The value of the mortgage interest deduction (MID) and other itemized deductions for wealthier households would be trimmed in the fiscal 2013 budget proposal President Barack Obama released yesterday, but as in the previous three years, the proposal is expected to attract little support in Congress.
As in previous years, the budget would reduce the value of itemized deductions to 28 percent for married couples with incomes over $250,000 and individuals with income over $200,000. Currently, depending on the tax bracket these households are in, the value of their deductions could be as high as 33 or 35 percent.
The proposal has never attracted sufficient support in either party to be considered, and NAR President Moe Veissi in a statement yesterday said the association would strongly oppose this or any proposal that would limit MID and other itemized deductions.
“The mortgage interest deduction is vital to the stability of the American housing market and economy,” Veissi said. “We urge the president and Congress to do no harm” to today’s fragile economic recovery. “The nation’s homeowners already pay 80 to 90 percent of U.S. federal income taxes. Raising taxes on them, now or in the future, could critically erode home values at all price levels.”
The budget request also includes a previously rejected proposal to tax the carried interest of general partners in investment partnerships, including real estate partnerships, as ordinary income rather than as capital gains, which is taxed at 15 percent. If taxed as ordinary income, it could be taxed at a higher rate, depending on the taxpayer’s tax bracket.
Analysts have said that this provision is mainly aimed at general partners of hedge funds, but general partners in real estate partnerships could get caught unintentionally in it, and NAR in the past has opposed the tax change.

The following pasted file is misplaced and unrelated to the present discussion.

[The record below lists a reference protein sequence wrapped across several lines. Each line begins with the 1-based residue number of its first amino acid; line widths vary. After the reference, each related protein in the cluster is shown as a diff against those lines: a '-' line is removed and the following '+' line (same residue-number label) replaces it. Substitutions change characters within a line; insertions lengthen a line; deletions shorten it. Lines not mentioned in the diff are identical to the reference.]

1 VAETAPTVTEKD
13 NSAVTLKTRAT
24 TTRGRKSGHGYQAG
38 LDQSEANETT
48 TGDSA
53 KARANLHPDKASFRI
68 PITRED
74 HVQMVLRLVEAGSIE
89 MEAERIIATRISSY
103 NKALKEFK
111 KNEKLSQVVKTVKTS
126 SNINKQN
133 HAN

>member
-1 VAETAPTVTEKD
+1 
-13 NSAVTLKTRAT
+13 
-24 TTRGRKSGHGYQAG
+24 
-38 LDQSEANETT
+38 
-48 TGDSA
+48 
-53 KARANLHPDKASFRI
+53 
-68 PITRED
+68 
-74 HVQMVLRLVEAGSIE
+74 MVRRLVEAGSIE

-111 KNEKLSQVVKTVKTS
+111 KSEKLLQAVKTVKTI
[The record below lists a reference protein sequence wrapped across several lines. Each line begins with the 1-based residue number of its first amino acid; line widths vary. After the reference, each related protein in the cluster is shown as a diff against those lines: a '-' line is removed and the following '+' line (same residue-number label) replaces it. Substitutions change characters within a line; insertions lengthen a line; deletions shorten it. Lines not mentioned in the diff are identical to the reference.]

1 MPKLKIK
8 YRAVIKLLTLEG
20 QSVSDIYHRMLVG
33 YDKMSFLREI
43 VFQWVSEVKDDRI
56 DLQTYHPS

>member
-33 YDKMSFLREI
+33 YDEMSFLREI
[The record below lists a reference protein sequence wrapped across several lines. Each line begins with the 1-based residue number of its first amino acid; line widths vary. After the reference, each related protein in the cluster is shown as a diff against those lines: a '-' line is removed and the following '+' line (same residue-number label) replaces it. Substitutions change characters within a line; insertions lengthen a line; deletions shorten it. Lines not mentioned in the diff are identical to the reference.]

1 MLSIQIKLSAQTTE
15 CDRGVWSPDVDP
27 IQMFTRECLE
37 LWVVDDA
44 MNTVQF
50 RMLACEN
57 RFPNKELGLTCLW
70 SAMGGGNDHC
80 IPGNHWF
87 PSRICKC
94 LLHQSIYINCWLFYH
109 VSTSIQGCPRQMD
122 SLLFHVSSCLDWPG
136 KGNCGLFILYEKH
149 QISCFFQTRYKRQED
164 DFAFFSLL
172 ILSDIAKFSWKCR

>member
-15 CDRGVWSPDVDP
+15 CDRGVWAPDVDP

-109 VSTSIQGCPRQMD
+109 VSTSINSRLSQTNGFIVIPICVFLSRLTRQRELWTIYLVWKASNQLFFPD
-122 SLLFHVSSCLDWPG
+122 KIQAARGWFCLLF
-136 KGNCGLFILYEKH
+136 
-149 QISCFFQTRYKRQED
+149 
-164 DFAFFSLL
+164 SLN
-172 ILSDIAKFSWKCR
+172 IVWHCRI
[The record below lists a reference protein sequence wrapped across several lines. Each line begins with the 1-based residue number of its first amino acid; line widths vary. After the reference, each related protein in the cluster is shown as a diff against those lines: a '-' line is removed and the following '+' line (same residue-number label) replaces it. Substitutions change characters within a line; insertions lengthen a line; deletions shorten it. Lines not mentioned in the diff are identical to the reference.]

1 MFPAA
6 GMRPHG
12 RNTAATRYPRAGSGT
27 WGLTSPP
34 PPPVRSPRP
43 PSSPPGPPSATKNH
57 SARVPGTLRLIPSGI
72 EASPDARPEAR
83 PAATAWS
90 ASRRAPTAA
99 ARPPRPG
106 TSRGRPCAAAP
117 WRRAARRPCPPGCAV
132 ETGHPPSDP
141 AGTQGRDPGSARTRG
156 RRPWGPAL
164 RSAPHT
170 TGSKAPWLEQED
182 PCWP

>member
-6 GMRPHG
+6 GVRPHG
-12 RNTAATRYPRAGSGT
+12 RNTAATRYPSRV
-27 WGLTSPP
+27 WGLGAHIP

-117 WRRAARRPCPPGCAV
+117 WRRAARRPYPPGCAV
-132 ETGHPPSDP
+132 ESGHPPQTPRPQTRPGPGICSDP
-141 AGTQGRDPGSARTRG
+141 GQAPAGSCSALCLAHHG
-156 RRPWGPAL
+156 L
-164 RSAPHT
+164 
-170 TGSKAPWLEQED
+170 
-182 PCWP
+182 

Overall, the budget request, which is just the opening step in a long process in which Congress will develop a budget for passage, envisions fiscal year 2013 spending of about $3.8 trillion. Of that amount, several hundred billion would be new spending for infrastructure, research and development, and other priorities of the administration. The budget envisions cutting about half a trillion dollars from the defense budget, and another roughly half a trillion dollars through tax law changes, including the NAR-opposed curbs to the value of MID for upper-income households. More savings would cone from allowing tax cuts enacted during President George W. Bush’s administration to expire for all households except those earning less than $250,000.
In all, the administration is saying it would cut the deficit by about $3 trillion over 10 years, plus another trillion dollars from legislation Congress passed in August of last year as part of the budget deal to raise the debt ceiling cap.
For the MID curbs, click here and scroll to page 39.
By Robert Freedman, senior editor, REALTOR® Magazine
The first thing to note about the congressional super committee’s failure to agree to deficit cuts is that MID is spared for the time-being. Among the deals the members of the deficit-cutting committee looked at was a change to itemized deductions, including the mortgage interest deduction. That change was rejected, and in any case no broader deal was worked out. So, MID is off the table for the moment. But it’s worth noting that it was one of the few big-ticket items that got a serious look, which suggests that it will remain a target into the foreseeable future.